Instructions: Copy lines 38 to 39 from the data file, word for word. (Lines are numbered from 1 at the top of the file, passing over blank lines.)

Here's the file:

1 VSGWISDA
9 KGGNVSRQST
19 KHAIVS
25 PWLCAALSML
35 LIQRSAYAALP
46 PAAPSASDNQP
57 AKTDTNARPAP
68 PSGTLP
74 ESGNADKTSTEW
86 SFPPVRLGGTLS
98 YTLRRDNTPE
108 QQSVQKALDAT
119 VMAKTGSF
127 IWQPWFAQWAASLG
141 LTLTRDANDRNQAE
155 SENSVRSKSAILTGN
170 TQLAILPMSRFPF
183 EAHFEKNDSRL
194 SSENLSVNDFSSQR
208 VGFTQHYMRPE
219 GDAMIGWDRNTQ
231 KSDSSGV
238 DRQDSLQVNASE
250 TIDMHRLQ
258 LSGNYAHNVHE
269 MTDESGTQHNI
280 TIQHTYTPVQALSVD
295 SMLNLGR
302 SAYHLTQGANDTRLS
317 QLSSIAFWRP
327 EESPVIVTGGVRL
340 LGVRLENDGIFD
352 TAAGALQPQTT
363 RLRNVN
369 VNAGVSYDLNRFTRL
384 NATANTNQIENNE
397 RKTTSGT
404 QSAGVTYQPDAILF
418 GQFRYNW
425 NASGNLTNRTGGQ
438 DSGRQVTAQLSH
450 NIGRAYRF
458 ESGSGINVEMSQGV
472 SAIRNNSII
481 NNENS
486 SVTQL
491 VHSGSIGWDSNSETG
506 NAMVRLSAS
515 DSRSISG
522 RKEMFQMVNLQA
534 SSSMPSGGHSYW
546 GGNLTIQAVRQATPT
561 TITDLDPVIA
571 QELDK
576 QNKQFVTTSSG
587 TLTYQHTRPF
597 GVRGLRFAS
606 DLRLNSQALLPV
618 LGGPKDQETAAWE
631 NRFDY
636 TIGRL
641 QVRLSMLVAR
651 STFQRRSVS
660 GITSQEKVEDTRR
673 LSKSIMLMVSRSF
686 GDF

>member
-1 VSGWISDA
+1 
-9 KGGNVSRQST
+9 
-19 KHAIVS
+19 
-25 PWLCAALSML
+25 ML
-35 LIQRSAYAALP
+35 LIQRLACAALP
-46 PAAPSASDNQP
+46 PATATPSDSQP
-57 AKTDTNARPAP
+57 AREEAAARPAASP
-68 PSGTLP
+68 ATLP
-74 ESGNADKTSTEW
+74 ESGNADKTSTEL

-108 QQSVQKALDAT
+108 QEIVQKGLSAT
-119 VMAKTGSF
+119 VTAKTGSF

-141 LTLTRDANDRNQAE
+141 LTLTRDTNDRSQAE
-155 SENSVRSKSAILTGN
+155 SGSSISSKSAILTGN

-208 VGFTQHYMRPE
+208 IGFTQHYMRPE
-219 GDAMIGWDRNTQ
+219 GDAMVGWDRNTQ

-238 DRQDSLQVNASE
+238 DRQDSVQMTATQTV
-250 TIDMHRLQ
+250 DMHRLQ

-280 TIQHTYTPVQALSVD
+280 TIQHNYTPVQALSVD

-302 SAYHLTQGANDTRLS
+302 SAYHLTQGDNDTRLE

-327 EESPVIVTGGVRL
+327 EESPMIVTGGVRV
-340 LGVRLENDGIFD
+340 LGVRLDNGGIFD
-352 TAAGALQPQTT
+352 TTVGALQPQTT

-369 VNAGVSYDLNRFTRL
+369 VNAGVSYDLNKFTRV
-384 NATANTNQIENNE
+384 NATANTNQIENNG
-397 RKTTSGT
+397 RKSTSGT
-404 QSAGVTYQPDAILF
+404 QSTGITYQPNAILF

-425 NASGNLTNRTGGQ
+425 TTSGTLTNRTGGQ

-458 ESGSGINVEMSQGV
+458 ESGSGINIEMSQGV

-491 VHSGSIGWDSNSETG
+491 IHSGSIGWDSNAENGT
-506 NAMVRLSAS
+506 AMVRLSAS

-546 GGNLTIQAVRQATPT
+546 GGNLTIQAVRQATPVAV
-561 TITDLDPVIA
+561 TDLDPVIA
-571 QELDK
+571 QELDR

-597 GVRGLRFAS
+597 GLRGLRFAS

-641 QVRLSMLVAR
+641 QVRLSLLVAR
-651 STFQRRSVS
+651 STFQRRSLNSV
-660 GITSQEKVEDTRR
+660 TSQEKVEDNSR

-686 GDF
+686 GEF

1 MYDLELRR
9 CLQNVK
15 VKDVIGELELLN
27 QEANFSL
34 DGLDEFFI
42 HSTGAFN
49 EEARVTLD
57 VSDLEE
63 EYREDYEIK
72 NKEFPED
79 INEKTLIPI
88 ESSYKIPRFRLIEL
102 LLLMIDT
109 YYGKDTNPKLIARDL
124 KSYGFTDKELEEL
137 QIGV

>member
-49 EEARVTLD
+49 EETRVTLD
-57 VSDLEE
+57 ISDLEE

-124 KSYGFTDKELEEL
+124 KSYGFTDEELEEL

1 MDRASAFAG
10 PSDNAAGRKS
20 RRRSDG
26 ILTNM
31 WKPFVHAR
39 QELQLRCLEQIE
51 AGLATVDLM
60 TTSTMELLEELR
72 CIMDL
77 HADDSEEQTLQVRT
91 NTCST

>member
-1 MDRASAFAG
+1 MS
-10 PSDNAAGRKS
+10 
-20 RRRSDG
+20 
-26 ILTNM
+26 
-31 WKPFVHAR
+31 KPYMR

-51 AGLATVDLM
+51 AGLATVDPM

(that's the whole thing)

404 QSAGVTYQPDAILF
418 GQFRYNW